Briefings

The Importance of Considering the Commercial Benefit of a Transaction

This briefing note provides an overview of why the commercial benefit of a proposed corporate action should be at the forefront of every director’s mind. More detailed guidance or advice is available on request.

Commercial Benefit – what is it all about?

Article 74(1) of the Companies (Jersey) Law 1991 (the Law) imposes fiduciary duties on directors to:

  • act honestly and in good faith with a view to the best interests of the company; and
  • exercise the care, diligence and skill that a reasonably prudent person would exercise in comparable circumstances.

As a result of this statutory duty (and other fiduciary duties of directors) it is important directors consider carefully the terms of any proposed action and are satisfied and able to explain how such steps benefit the company in order to demonstrate they are exercising their powers in good faith and in the best interests of the company.

The test is what an intelligent and honest person in the position of a director would believe to be for the benefit of the company taking into consideration all the circumstances in relation to that action. Such circumstances are generally expected to include the directors trying to balance both the short and long term interests of the company and its current and future shareholders. Provided the directors can illustrate they have given adequate consideration to such matters, it does not necessarily matter, if some action (e.g. the entry into a particular contract) is subsequently found to be less desirable than first imagined.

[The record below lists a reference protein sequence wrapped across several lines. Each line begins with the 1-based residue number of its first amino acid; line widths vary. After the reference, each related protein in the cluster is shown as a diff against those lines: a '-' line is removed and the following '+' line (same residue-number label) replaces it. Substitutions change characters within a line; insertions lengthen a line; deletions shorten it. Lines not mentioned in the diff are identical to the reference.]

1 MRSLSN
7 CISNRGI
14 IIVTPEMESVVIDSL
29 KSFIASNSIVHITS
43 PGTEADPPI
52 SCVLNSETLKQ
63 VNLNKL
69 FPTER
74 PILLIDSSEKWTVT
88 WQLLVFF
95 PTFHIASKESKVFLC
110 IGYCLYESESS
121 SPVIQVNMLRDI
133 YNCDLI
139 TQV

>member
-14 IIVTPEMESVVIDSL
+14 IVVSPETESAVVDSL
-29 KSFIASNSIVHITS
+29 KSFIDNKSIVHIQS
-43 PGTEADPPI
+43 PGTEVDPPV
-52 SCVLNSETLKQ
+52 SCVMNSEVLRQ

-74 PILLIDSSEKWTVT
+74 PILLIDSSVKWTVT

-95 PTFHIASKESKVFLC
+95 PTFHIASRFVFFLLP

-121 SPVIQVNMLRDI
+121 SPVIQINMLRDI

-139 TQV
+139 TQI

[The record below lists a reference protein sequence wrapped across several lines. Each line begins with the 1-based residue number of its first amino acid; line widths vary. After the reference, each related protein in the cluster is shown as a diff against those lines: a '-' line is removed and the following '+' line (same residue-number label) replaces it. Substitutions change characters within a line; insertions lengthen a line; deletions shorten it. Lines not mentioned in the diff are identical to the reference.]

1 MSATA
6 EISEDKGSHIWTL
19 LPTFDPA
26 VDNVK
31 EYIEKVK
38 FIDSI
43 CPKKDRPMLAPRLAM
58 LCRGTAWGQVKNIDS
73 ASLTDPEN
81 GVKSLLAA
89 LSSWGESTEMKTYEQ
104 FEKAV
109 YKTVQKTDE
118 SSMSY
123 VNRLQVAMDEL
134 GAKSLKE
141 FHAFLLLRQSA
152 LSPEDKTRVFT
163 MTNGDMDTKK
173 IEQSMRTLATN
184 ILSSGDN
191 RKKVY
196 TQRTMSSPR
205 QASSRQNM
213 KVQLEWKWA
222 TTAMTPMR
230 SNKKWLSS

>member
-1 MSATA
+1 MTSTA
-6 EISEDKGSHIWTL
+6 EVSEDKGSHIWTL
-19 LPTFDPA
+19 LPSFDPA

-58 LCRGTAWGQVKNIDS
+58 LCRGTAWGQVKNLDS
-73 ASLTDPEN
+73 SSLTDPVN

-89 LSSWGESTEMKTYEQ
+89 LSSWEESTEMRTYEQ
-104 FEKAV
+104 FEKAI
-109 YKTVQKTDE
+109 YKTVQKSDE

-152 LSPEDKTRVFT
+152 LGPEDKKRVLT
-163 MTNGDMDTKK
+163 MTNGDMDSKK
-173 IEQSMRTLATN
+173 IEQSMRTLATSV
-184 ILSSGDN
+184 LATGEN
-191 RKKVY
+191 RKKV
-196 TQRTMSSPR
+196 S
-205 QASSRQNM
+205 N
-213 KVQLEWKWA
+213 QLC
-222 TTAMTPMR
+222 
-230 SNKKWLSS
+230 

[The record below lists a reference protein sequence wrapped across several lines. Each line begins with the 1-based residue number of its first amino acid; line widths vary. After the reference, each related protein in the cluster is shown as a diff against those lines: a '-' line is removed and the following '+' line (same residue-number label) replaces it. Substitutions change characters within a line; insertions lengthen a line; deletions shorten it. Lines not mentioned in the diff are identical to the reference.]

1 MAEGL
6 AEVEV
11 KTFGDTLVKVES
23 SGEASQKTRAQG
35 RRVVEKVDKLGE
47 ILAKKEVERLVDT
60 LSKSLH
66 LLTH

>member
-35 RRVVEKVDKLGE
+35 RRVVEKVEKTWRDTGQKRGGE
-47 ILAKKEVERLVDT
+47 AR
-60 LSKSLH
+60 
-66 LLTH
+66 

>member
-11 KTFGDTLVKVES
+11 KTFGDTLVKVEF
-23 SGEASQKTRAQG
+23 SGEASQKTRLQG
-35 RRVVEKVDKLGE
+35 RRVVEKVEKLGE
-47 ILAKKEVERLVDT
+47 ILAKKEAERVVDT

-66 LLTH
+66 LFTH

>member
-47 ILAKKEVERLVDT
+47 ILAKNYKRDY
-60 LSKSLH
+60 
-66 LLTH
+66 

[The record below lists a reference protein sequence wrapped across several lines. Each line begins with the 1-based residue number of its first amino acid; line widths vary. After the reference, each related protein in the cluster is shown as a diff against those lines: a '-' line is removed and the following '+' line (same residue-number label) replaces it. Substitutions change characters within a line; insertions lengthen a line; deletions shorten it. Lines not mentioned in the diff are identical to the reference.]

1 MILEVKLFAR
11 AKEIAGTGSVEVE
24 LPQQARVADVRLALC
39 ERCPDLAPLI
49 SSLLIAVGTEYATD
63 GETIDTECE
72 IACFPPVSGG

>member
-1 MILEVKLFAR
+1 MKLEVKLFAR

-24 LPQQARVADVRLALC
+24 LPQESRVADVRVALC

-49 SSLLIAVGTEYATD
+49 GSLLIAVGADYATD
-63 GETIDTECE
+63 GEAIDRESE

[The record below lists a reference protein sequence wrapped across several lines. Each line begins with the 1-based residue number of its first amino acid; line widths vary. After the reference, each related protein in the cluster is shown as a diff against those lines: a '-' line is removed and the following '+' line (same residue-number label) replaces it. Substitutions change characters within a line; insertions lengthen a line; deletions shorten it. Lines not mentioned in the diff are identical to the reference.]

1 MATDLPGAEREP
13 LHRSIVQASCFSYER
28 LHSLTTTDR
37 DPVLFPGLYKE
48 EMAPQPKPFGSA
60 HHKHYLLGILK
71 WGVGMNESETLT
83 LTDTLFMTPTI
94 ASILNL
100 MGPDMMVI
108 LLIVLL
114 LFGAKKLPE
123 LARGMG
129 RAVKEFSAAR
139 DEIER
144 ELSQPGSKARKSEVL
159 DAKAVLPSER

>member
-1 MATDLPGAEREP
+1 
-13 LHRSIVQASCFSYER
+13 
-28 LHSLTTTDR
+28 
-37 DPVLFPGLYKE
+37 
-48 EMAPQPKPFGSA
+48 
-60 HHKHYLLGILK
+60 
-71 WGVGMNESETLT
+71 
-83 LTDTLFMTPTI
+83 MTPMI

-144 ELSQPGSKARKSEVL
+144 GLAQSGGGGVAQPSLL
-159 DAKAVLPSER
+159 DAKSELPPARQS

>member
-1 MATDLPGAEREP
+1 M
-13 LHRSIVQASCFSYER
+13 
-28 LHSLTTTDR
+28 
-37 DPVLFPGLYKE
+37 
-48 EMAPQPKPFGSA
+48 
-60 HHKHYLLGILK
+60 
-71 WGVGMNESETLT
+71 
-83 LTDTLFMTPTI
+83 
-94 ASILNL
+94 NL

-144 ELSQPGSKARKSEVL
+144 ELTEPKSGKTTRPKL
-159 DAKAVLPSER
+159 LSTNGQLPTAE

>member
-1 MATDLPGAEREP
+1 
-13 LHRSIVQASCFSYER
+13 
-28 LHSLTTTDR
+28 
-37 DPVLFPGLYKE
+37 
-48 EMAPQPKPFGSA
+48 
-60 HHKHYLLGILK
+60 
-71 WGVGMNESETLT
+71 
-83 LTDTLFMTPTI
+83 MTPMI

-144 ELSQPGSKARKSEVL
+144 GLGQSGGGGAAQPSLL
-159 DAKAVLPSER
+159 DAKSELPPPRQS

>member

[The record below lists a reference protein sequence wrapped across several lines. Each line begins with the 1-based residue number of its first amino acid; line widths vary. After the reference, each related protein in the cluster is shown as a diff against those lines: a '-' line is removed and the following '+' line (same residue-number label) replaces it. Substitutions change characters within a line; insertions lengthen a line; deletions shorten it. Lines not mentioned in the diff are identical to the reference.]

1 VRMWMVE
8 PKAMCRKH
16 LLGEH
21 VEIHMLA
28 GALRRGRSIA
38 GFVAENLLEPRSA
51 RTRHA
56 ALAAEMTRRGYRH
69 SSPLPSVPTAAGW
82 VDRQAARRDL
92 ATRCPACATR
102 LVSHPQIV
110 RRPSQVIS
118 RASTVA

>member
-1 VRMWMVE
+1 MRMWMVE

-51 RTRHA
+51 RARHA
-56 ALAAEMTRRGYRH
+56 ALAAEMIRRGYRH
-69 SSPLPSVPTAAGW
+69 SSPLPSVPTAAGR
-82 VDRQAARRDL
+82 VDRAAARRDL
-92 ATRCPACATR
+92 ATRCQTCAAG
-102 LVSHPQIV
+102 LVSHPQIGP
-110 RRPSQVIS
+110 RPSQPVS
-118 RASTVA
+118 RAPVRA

There may be occasions where an action may not be considered to be in a company’s best interests because there is either no or insufficient commercial benefit in such action being pursued. Examples include giving group guarantees or granting security in favour of a third party.

What happens if there is no commercial benefit?

If an action could not reasonably be considered to have any commercial benefit then, as a starting point, the directors ought not to pursue such course of action. However, articles 74(2)-(3) of the Law refines this by permitting an action which lacks commercial benefit to be pursued, without any deemed breach of director duty if:

  • all shareholders of the company authorise and ratify the action; and
  • after taking the action, the company will be able to discharge its debts as they fall due. (the Authorisation Process)

If the Authorisation Process is not adequately taken or evidenced, the action could be challenged and potentially overturned. In addition, the directors could face proceedings for having breached their fiduciary and statutory duties.

Action Point

The above demonstrates the importance of considering the commercial benefit of a proposed action. If the directors are in any doubt about the merits of a course of action it is prudent to:

  • satisfy themselves that immediately after the action is taken the company will be able to discharge its debts as they fall due; and only once this is confirmed
  • seek a shareholders authorisation to enter into the transaction.

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